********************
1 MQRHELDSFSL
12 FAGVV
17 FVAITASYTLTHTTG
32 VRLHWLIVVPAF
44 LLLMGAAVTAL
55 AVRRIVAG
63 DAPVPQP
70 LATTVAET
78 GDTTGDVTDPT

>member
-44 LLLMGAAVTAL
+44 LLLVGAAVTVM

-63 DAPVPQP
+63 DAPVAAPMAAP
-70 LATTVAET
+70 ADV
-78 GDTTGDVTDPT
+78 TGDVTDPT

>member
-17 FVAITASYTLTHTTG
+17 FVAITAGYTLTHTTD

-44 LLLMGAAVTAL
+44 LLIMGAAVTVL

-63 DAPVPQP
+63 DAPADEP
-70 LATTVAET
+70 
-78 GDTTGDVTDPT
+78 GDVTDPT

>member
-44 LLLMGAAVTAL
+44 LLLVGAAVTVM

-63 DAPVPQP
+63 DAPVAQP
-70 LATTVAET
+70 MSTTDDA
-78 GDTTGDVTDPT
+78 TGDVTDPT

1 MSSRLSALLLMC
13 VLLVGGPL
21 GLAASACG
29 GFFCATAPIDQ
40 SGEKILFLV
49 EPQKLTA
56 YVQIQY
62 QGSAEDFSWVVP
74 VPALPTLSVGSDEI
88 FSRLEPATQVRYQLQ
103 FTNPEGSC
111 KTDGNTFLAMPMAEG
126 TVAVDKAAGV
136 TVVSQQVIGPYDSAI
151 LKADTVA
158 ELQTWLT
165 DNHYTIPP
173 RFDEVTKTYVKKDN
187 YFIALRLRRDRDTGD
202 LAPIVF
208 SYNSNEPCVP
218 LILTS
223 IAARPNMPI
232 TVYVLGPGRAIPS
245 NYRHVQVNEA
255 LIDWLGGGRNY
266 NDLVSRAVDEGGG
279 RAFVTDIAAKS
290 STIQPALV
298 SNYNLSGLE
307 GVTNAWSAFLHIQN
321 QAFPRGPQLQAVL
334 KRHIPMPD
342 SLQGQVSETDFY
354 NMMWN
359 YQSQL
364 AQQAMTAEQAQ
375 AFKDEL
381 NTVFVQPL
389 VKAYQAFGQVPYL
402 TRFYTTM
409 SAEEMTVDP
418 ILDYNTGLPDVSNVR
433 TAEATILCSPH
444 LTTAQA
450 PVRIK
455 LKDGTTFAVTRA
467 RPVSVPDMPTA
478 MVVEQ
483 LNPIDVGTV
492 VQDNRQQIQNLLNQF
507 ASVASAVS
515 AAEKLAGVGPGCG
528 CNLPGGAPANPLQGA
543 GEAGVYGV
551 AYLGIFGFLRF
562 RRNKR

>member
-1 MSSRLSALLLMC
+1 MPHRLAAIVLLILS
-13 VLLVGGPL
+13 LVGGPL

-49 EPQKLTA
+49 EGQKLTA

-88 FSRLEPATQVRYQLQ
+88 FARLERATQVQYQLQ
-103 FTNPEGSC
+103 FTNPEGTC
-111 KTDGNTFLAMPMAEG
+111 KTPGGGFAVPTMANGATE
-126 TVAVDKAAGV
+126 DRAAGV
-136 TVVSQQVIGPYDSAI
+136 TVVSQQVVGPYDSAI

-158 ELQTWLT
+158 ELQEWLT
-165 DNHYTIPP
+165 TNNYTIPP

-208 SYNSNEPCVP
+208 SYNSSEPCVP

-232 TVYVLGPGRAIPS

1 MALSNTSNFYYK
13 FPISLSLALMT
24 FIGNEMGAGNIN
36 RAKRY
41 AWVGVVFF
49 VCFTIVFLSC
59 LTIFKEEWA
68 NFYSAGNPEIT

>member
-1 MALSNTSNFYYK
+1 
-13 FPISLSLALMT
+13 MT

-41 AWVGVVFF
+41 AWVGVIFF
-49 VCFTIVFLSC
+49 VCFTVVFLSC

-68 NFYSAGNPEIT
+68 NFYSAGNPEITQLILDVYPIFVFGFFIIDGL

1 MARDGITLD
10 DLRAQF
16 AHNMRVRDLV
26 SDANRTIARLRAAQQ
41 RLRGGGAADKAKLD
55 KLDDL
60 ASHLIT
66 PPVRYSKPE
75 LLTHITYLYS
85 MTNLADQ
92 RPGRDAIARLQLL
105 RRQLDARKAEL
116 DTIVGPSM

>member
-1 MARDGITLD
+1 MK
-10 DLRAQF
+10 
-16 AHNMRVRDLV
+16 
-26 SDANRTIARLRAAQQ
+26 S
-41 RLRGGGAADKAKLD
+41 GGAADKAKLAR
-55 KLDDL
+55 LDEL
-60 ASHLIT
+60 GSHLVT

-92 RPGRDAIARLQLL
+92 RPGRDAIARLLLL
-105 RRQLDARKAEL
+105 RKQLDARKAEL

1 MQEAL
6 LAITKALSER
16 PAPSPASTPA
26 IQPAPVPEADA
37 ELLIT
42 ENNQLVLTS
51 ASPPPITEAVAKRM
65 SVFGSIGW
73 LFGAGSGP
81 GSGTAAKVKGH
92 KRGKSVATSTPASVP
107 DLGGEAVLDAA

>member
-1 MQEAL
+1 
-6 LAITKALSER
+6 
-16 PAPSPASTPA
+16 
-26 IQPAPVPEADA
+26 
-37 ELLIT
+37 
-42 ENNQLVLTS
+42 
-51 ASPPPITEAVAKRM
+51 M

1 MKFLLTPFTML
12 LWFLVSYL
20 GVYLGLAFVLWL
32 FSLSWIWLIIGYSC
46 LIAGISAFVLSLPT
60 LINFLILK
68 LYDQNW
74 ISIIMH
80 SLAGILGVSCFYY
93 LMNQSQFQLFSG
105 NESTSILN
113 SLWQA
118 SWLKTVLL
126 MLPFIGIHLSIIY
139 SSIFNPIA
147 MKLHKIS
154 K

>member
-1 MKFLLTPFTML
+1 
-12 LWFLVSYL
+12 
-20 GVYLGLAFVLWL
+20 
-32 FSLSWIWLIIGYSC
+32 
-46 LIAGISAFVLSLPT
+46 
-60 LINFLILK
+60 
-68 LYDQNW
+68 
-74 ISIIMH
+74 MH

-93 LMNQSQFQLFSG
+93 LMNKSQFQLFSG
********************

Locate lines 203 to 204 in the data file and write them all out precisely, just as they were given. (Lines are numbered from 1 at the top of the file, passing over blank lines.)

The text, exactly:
60 LINFLILK
68 LYDQNW